Take me, for example, what I’m doing for a living with LIT — my job is actually the prescription and directive from my doctor. And that’s great for our community. We’re thrilled to be able to provide that kind of bridge. It’s wonderful to be able to make that connection between what a doctor is saying you need to do to recover and be the method and the machine that makes that happen.
Can we dig in a little more on that? With pilates, for example, a lot of people out there don’t know that this machine isn’t just a rower. It’s also a pilates reformer and a strength trainer. Is pilates a form of physical therapy for you? And if so, how are you working that into class?
Yeah, 100% I feel like the program itself and the passion I had to create that program are both because I had benefited so much from from slowing down and taking the time to really connect the dots of what we talk about in so many classes with the metaphor, the emotional, and the physical — all working in synchronicity. I think Pilates provides a wonderful opportunity to slow down and connect breath, to movement, and to sensation. You’re able to truly feel when your body is being triggered in a negative or uncomfortable way — and stop and address that in the moment. You don’t have to speed up and get through to the next exercise and you’re able to stop and have more patience with yourself and with your physical journey.
And I can speak from personal experience how important that permission is when you are coming back from an injury. You have to be a special kind of patient to give yourself the time and your body the space to get back on track.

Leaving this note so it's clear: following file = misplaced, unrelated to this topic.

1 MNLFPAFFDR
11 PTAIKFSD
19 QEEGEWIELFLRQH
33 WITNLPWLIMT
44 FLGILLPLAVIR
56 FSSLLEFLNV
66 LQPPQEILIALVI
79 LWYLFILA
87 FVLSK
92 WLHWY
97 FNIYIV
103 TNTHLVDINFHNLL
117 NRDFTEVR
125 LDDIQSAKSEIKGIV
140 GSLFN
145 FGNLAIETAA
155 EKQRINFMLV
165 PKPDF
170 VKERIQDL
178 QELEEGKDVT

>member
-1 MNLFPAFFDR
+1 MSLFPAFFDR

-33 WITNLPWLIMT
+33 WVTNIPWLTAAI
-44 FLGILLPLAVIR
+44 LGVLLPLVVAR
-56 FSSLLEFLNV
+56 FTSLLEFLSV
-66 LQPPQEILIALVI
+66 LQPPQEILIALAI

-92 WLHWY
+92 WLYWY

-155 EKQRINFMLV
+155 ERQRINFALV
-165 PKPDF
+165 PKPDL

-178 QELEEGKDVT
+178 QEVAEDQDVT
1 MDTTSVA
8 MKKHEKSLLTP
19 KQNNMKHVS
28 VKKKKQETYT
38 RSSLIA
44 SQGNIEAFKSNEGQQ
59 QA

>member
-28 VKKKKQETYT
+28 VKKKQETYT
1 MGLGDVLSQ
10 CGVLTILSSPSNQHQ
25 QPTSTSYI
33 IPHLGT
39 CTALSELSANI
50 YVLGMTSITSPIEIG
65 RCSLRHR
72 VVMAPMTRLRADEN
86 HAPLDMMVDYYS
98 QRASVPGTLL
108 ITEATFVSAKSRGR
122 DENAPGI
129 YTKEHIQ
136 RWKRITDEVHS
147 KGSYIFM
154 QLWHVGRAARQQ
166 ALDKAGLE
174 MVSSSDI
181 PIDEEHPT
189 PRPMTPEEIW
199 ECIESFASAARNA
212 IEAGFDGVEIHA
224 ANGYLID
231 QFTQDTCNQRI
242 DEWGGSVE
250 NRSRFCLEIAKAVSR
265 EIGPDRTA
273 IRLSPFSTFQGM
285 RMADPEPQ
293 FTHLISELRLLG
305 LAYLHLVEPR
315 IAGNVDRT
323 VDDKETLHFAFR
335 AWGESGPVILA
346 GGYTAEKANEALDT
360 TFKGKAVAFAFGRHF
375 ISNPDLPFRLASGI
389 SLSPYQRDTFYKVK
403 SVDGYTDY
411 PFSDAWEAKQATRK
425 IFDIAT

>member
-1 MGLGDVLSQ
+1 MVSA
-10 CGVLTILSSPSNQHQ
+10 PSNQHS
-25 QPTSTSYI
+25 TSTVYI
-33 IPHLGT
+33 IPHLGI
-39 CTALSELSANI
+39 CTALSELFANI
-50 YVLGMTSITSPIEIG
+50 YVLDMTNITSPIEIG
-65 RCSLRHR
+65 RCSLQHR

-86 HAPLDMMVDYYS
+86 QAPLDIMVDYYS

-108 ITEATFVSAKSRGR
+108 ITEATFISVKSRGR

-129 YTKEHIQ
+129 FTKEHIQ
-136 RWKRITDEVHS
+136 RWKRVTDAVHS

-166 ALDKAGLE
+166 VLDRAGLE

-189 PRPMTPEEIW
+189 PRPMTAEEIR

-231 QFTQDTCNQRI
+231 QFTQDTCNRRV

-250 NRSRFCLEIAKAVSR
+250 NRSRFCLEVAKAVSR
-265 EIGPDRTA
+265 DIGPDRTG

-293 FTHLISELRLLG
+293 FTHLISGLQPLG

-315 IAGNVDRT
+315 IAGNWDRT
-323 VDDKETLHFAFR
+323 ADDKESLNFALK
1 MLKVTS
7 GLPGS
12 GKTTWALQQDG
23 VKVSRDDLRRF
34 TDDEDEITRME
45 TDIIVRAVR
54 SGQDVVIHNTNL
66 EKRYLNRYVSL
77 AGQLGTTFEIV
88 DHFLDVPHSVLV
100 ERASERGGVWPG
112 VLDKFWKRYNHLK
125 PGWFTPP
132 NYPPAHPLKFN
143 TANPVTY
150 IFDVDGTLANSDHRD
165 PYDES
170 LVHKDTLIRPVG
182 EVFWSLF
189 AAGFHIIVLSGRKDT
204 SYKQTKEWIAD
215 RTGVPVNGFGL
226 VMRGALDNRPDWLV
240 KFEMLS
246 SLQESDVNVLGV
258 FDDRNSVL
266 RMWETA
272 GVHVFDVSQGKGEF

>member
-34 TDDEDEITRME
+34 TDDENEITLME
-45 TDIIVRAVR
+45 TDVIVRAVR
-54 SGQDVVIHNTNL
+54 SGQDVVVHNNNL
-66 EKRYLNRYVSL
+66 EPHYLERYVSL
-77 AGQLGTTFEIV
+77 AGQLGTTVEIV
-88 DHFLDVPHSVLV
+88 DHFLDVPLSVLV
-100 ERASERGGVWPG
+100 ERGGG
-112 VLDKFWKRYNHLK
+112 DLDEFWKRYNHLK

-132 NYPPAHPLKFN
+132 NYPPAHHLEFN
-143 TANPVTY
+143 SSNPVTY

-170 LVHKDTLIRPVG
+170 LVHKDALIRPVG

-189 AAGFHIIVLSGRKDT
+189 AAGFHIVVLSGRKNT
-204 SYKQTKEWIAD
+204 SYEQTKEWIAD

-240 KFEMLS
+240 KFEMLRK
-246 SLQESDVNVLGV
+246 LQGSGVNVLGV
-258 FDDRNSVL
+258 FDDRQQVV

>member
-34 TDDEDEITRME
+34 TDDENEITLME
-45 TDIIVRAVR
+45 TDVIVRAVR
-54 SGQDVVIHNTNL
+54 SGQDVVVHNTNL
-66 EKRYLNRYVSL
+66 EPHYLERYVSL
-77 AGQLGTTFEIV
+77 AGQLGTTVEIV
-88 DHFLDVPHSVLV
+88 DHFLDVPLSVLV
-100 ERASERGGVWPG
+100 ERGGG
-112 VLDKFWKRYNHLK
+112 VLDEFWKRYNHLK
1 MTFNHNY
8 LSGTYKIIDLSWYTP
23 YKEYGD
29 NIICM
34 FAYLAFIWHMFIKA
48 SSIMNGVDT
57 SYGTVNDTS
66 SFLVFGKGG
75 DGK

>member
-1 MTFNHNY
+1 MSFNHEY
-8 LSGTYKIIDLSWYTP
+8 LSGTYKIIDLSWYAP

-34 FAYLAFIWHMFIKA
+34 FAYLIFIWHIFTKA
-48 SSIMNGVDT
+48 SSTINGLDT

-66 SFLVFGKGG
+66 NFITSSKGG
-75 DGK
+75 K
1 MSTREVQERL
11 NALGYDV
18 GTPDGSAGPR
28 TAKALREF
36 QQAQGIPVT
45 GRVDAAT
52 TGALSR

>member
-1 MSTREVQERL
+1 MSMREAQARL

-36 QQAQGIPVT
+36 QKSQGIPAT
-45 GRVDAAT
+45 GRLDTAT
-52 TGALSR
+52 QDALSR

Pilates is such a great way into being able to do circuit training and strength training and endurance rowing. It has the difficulty that is present in those more advanced, quicker paced classes, but it also has the space and room. And my hope is that in my communication, I’m helping people build a stronger relationship and understanding of their own physical body and where you can strengthen from a slow driven, eccentric movement place to give yourself more balance, rehab, and injury prevention.
And mentally, it’s very therapeutic. Injuries can be really frustrating. A lot of athletes come to LIT because movement is in their DNA — and I think there’s a bit of that in all of us. Needing to move and feel good about it. And when that’s taken away from you in some form, especially with an injury, it can be emotionally fatiguing, as much as it is physically.
It seems like LIT is really aiming to get people to embrace that injuries are at the heart of most of our origin stories. You mentioned other injuries in addition to treating scoliosis. Compounding physical obstacles is a reality many people deal with — where they’re tackling more than one issue because they’ve had more than one interest and risk they’ve faced. Would you tell us more about those experiences and how they’ve informed your role as a certified LIT instructor?
Of course. I always think, “How can I prevent future injuries for someone else by using the experiences I’ve had? And providing that knowledge throughout class?”